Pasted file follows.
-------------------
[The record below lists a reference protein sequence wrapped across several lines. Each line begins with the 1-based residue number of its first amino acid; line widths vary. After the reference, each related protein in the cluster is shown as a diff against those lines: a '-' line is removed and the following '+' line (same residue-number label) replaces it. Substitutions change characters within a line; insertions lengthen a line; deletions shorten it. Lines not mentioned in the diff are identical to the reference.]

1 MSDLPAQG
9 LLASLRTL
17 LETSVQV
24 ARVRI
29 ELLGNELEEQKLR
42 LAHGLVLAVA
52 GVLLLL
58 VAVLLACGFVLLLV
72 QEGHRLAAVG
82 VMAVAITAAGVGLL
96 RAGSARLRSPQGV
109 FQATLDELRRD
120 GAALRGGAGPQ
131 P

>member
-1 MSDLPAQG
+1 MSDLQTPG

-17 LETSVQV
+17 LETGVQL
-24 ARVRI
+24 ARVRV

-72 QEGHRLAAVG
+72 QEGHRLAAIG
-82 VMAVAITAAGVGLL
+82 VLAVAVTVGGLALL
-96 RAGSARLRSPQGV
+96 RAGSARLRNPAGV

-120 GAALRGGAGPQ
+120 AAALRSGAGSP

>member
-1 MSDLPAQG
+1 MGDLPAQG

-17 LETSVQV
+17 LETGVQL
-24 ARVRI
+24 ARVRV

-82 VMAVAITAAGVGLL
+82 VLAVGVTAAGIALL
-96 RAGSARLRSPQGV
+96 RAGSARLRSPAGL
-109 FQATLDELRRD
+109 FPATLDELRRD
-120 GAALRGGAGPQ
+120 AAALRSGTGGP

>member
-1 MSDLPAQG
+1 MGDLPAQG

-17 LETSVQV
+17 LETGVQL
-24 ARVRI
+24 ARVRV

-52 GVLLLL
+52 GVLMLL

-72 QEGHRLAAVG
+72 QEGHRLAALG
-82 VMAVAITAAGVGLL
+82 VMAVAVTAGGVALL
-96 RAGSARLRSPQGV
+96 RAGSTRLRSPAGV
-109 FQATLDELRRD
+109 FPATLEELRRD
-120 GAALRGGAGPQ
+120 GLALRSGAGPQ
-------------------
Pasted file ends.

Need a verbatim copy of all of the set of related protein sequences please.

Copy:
[The record below lists a reference protein sequence wrapped across several lines. Each line begins with the 1-based residue number of its first amino acid; line widths vary. After the reference, each related protein in the cluster is shown as a diff against those lines: a '-' line is removed and the following '+' line (same residue-number label) replaces it. Substitutions change characters within a line; insertions lengthen a line; deletions shorten it. Lines not mentioned in the diff are identical to the reference.]

1 MSDLPAQG
9 LLASLRTL
17 LETSVQV
24 ARVRI
29 ELLGNELEEQKLR
42 LAHGLVLAVA
52 GVLLLL
58 VAVLLACGFVLLLV
72 QEGHRLAAVG
82 VMAVAITAAGVGLL
96 RAGSARLRSPQGV
109 FQATLDELRRD
120 GAALRGGAGPQ
131 P

>member
-1 MSDLPAQG
+1 MSDLQTPG

-17 LETSVQV
+17 LETGVQL
-24 ARVRI
+24 ARVRV

-72 QEGHRLAAVG
+72 QEGHRLAAIG
-82 VMAVAITAAGVGLL
+82 VLAVAVTVGGLALL
-96 RAGSARLRSPQGV
+96 RAGSARLRNPAGV

-120 GAALRGGAGPQ
+120 AAALRSGAGSP

>member
-1 MSDLPAQG
+1 MGDLPAQG

-17 LETSVQV
+17 LETGVQL
-24 ARVRI
+24 ARVRV

-82 VMAVAITAAGVGLL
+82 VLAVGVTAAGIALL
-96 RAGSARLRSPQGV
+96 RAGSARLRSPAGL
-109 FQATLDELRRD
+109 FPATLDELRRD
-120 GAALRGGAGPQ
+120 AAALRSGTGGP

>member
-1 MSDLPAQG
+1 MGDLPAQG

-17 LETSVQV
+17 LETGVQL
-24 ARVRI
+24 ARVRV

-52 GVLLLL
+52 GVLMLL

-72 QEGHRLAAVG
+72 QEGHRLAALG
-82 VMAVAITAAGVGLL
+82 VMAVAVTAGGVALL
-96 RAGSARLRSPQGV
+96 RAGSTRLRSPAGV
-109 FQATLDELRRD
+109 FPATLEELRRD
-120 GAALRGGAGPQ
+120 GLALRSGAGPQ